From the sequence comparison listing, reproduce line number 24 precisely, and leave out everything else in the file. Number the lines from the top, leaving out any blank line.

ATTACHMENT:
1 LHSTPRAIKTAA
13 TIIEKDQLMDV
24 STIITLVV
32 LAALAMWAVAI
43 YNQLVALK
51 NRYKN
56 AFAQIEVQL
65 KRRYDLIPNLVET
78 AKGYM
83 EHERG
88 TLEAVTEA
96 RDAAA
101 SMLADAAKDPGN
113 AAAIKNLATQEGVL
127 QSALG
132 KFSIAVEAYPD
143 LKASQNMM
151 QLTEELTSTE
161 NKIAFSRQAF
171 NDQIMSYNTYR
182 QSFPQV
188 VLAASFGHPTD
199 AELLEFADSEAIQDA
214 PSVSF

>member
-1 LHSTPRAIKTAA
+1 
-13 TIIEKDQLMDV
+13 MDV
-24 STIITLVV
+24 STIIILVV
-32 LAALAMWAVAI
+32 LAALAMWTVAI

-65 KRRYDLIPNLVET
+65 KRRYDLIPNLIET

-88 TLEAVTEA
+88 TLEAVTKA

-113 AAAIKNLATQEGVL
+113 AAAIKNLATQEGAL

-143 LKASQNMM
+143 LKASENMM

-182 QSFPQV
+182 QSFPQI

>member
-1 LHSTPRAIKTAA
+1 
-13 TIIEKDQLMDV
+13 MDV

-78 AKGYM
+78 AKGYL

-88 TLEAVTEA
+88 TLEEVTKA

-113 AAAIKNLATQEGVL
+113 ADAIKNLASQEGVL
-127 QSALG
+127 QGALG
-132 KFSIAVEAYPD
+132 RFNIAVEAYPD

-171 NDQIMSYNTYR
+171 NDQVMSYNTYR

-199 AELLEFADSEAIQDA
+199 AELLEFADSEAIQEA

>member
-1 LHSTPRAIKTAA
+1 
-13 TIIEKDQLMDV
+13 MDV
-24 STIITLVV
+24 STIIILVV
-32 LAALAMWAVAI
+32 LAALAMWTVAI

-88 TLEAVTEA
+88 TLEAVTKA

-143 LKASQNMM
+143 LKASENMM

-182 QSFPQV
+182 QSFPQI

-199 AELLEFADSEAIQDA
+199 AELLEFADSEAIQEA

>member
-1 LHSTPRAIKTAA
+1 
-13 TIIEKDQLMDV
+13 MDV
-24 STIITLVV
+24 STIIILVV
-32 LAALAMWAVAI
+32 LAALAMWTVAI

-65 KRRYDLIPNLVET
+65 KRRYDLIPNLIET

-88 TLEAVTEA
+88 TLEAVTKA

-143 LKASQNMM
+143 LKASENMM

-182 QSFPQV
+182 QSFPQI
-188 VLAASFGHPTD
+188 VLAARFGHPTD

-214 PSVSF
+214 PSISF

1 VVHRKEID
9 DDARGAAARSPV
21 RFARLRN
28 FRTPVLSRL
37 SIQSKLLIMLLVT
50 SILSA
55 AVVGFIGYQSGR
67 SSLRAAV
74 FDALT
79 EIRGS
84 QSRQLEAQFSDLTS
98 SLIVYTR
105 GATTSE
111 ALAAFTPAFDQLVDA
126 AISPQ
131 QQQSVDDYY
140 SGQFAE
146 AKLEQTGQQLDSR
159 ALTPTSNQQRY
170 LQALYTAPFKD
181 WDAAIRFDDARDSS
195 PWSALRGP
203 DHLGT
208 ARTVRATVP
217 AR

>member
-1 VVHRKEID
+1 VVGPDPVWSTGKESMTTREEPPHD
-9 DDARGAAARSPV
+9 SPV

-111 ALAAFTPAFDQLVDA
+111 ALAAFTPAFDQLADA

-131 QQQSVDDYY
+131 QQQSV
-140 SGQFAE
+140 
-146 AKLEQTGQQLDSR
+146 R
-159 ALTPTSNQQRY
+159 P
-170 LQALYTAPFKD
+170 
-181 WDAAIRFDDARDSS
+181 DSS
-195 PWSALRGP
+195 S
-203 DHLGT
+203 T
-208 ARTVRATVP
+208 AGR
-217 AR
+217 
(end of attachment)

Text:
214 PSVSF